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Take a pass on Supreme Cannabis, says Stifel GMP

Supreme Cannabis

Supreme CannabisThe Supreme Cannabis Company (The Supreme Cannabis Company Stock Quote, Chart, News TSX:FIRE) reported strong earnings in its latest quarter but the results weren’t enough to move the needle for Stifel GMP analyst Andrew Partheniou who in an update to clients on Monday reiterated his “Hold” rating while dropping his target price from $0.30 to $0.15 per share.

Toronto-headquartered Supreme Cannabis, which owns a portfolio of cannabis companies, products and brands including 7ACRES, Blissco and Sugarleaf, announced on September 24 its fiscal fourth quarter 2020 financials for the period ended June 30, 2020.

Revenue of $9.5 million was stable sequentially while reported adjusted EBITDA of negative $4.2 million was a bit better than Q3’s loss of $5.0 million. The company said recreational sales volumes were up ten per cent from the previous quarter to 1,449 kg and its average selling price per gram for rec sales rose to $5.00, up 16 per cent from the third quarter.

Management said the slight dip in net revenue from $9.7 million to $9.5 million was due to the company’s shift in focus from the domestic wholesale channel to the rec channel, while looking ahead, FIRE said it “remains confident” in its ability to grow revenue over the near term and to reach profitability.

“Fiscal 2020 was an important transitional year for Supreme Cannabis where we streamlined our operations, reorganized our team, and expanded our portfolio of brands and products that will drive sustainable revenue growth,” said Beena Goldenberg, President and CEO, in a press release.

“Looking into 2021, we will continue to focus on efficiency throughout the organization. As we make progress towards our goal of becoming a premium cannabis CPG company, we look forward to continued strong engagement from cannabis consumers, growing our brand visibility and market presence, and accelerated revenue growth,” Goldenberg said.

On the Q4 numbers, the $9.5-million top line was better than Partheniou’s $8.3 million forecast, while Supreme’s adjusted EBITDA loss of $2 million (by the analyst’s estimation) was also better than his negative $4.2-million forecast as well as the consensus negative $3.1 million.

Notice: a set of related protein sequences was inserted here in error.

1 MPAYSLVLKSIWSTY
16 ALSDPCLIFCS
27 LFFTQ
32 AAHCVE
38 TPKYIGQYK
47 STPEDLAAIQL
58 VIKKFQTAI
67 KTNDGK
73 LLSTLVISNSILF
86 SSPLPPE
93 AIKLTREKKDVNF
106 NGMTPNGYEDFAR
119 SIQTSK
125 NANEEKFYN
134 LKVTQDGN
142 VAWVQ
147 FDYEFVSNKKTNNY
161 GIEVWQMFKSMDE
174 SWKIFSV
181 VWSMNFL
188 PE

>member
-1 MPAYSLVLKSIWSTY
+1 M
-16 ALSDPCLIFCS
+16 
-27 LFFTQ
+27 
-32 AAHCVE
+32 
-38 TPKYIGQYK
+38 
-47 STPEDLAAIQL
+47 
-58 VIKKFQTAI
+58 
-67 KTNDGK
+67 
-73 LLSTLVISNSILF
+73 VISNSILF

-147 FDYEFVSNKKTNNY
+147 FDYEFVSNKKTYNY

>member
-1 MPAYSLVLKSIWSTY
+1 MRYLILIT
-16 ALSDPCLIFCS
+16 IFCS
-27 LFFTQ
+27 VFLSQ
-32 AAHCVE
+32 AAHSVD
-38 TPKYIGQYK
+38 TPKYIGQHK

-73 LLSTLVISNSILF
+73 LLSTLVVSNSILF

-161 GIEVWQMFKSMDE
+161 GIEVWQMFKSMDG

Partheniou said that although the company saw its rec channel sales grow by 27 per cent sequentially compared with the Canadian market average of 16 per cent, data from Headset on the core markets of BC, Alberta and Ontario in bricks and mortar stores showed FIRE’s market share dropping across the flower, pre-roll and vapes categories.

Partheniou wrote, “With a new CEO having taken control at the end of April, Q4FY20 is the first sign of FIRE’s improvement both on right-sizing the company and REC sales momentum. However, we note new store additions and new product introductions could have created a short-lived spike in sales, pointing to some uncertainty surrounding re-order trends and the sustainability of FIRE’s strong REC sales momentum. Combined with likely retail market share losses in Q4FY20, we maintain our cautious stance and our HOLD rating.”

“In addition, we introduce our FY22 forecasts, and lower our FY21 estimates to reflect a slower penetration of the REC market, while also reducing our margin assumptions due to a larger emphasis on the value segment and potentially promotion-driven sales growth,” he said.

The analyst is now calling for fiscal 2021 revenue of $61.5 million (previously $85.4 million) and EBITDA of $6.8 million (previously $17.1 million). At press time, his $0.15 target represented a projected return of 3.4 per cent.

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About The Author /

Cantech Letter founder and editor Nick Waddell has lived in five Canadian provinces and is proud of his country's often overlooked contributions to the world of science and technology. Waddell takes a regular shift on the Canadian media circuit, making appearances on CTV, CBC and BNN, and contributing to publications such as Canadian Business and Business Insider.
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